Exports, drought worry ranchers

By Amy Bickel

Where’s the beef? — For U.S. cattle producers, it’s not in Japan.

Meanwhile, limited exports, a softer domestic demand and drought mean more cattle fattening in the nation’s feedlots – causing a glut of product-depressing prices.


Cattle on feed May 1 in Kansas totaled 2.53 million head – up 12 percent from last year, according to the Kansas Agriculture Statistics Service. April’s count of 2.59 million was the highest in the state for any month since 1996.
Unfortunately, profit potential is running in the opposite direction. Live cattle prices last week hovered near $78 per hundredweight – about $12 below prices during the same period last year, according to Kansas State University.
Drought ranks high on the list of reasons for the bearish outlook, Larned cow/calf producer David Cross said.
Hot temperatures and winds dried out ponds and scorched the grasslands, he said. Those poor conditions in the Midwest, including Texas and Oklahoma, have sent more cattle to slaughterhouses and local sale barns. “The drought is the major concern,” he said.
Also, fewer people feast on fad diets like the Adkin’s protein craze. And the retreat of top beef importers Japan and Korea because of mad cow disease also pains producers’ pocketbooks.
Those countries have banned U.S. beef since the first case of bovine spongiform encephalopathy in December 2003. Japan resumed trade briefly last December, which halted Jan. 20 after Japanese inspectors discovered banned cattle parts in U.S. veal.
Talks continue with Japan, and exports to Korea, valued at $877 million in 2003, could resume as early as next month.
“Exports being shut off is having a negative effect,” said Todd Domer with the Kansas Livestock Association. “If Japan would open, it would take care of some of the problem.”
Exports to Japan in 2003 – then the nation’s top beef buyer – totaled $1.4 billion, said Lynn Heinze, U.S. Meat Export Federation spokesman.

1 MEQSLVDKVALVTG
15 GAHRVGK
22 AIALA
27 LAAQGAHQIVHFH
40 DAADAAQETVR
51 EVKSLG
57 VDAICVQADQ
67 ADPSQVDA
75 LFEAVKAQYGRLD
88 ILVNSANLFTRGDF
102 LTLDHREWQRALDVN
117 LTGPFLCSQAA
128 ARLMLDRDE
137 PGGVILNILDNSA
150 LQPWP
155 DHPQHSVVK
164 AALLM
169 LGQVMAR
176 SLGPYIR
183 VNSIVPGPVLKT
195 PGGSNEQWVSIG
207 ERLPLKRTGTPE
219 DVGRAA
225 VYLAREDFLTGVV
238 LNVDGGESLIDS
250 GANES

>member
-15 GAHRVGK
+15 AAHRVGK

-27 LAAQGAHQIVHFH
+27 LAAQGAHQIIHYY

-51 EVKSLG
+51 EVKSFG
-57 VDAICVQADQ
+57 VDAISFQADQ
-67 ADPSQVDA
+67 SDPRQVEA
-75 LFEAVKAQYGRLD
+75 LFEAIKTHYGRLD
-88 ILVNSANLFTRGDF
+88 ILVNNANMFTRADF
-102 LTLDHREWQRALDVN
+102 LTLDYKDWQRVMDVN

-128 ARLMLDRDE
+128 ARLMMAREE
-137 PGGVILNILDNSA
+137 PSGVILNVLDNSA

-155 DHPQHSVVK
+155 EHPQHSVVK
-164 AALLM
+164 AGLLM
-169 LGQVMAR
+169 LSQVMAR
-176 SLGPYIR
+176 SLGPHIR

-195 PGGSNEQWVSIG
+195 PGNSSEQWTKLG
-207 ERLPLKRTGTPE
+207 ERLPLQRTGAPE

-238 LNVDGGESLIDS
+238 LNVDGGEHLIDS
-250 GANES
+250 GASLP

He said experts predict that in coming years, the United States will produce 3 billion pounds of additional beef over the average annual production.
“We need to export two billion of that,” Heinze said.
Two years ago, Andrew Murphy led a Japanese consul general and Gov. Kathleen Sebelius through Great Bend Feeding, toting the safety measures regarding mad cow disease.
He didn’t figure it would be this long before trade resumed, he said.
Japan imports a lot of variety meats, like tongue and tripe, Murphy said, which gives those products added value and a market that isn’t recognized domestically.
According to the U.S. Meat Export Federation, the industry is losing $26 per head without the ability to export liver, intestine, tongue and tripe to most markets.
“It is all those little things that add up – things that we don’t think about typically,” Murphy said.
Cross, the Kansas Livestock Association’s president-elect, said Japan’s continued ban was political.
“The U.S. knows the beef is safe, Japan knows U.S. beef is safe,” he said. “I think the whole world knows we have safe beef.”
Source: The Hutchinson News

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